Property can be a complicating factor in relationships. If you and your partner separate, chances are you will be affected by the Property (Relationships) Act (PRA). This is because the PRA covers all sorts of relationships, including marriages, civil unions and de facto relationships.

Although most people are not familiar with the PRA, it is important for new couples, perfectly content couples, and incompatible couples to be aware of how it will impact them if they separate.

This is because of the presumption the PRA imposes: that each partner contributes equally to their relationship and therefore a just division (or, an equal division) of the relationship property should take place if a separation occurs. Of course, any children, and their care arrangements, will have to be considered also.

Who does the PRA apply to?

For this presumption to apply to you, you will either be married, in a civil union, or living in a de facto relationship for a minimum of three years. De facto couples should, therefore, note the date they commence their “de facto” relationship so they know when this presumption will apply to them.

Because of this, we always recommend couples have a discussion with their partner, firstly at the beginning of their relationship, and then at regular intervals throughout, to talk about how they want property to be divided if there was a separation. This gives the couple an opportunity to prepare for the worst-case scenario.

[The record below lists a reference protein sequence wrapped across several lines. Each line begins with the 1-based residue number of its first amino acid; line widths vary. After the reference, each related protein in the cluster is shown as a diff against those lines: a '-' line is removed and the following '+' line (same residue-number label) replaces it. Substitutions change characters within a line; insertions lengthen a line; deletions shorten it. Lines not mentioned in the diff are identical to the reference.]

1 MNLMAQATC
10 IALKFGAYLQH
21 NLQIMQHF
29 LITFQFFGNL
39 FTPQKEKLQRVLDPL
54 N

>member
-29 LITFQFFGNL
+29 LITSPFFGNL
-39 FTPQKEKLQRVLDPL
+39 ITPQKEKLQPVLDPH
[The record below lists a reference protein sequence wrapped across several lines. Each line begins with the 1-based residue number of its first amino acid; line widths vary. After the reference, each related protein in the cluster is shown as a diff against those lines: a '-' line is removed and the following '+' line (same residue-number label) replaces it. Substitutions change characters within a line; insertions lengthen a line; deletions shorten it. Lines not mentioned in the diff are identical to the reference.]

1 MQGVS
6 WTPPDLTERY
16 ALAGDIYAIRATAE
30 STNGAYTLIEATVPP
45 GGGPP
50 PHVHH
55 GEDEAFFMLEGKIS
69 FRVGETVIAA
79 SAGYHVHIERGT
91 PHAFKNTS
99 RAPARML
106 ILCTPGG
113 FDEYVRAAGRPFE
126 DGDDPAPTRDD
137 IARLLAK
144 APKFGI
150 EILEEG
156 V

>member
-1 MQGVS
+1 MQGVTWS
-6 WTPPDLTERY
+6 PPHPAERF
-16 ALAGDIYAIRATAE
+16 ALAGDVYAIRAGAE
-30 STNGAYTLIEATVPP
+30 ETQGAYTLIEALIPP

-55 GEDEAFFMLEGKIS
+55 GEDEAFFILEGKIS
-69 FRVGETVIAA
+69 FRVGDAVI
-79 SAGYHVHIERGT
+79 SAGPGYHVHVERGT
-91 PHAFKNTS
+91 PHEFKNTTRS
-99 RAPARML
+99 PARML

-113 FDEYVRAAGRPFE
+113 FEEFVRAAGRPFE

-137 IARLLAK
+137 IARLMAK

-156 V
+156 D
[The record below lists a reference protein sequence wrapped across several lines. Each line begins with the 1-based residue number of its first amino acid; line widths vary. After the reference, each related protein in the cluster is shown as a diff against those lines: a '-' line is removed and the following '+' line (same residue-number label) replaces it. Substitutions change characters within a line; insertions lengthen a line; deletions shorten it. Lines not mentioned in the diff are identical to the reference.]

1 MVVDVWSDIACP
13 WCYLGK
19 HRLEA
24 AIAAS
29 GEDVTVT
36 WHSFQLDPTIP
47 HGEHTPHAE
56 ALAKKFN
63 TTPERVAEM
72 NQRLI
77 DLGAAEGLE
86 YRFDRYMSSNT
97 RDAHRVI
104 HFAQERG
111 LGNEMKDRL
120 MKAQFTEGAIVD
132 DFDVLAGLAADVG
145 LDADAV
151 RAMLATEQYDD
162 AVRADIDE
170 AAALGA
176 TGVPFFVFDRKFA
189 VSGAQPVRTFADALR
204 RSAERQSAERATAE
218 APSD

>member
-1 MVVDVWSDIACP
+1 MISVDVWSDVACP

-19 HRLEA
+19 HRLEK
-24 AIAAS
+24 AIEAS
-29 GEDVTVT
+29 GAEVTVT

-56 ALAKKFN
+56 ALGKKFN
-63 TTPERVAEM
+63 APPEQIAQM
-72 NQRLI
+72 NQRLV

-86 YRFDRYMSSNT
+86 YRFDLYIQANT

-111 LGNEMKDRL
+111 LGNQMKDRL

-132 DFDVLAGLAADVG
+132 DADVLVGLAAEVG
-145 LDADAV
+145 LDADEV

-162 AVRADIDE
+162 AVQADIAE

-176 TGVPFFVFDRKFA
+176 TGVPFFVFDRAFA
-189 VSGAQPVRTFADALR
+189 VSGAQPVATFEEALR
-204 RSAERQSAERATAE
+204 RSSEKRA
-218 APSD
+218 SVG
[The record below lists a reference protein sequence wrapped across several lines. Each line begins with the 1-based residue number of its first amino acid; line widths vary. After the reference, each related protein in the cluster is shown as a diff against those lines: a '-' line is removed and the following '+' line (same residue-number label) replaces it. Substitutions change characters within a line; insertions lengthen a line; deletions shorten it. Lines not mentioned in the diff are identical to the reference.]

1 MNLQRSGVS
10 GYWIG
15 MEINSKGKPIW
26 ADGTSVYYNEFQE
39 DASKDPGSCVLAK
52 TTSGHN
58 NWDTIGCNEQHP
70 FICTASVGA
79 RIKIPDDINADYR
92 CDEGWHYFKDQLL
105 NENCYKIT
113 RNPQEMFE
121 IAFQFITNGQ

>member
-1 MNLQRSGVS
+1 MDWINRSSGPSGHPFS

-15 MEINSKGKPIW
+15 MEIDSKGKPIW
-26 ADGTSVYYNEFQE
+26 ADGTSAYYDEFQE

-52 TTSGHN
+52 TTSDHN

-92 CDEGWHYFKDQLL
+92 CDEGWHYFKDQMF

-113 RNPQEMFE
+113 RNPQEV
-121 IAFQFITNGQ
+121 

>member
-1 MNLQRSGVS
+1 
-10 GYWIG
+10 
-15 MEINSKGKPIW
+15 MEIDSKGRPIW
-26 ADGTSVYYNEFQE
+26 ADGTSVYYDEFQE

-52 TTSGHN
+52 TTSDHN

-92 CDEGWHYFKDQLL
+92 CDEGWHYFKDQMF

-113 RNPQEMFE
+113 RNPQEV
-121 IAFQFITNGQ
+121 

For example, some people who enter a relationship already owning their own property might consider a Contracting Out Agreement (COA). A COA allows you to contract out, or opt out, of the presumption provided by the PRA, but only in certain circumstances.

For example, if you purchased and owned a property prior to meeting your current partner, you may want to ensure that property is classed as separate property. This means that if the relationship comes to an end, rather than it being divided between you both, you retain sole ownership.

If, on the other hand, you are in a relationship that has ended and you are wondering how your relationship property will be divided, chances are there is going to be a 50/50 split due to the presumption under the PRA.

If you are either beginning a relationship, or experiencing a separation, and want to talk to someone about how your property will be divided or how you can protect your assets, please contact one of our family lawyers.

Relationship & Family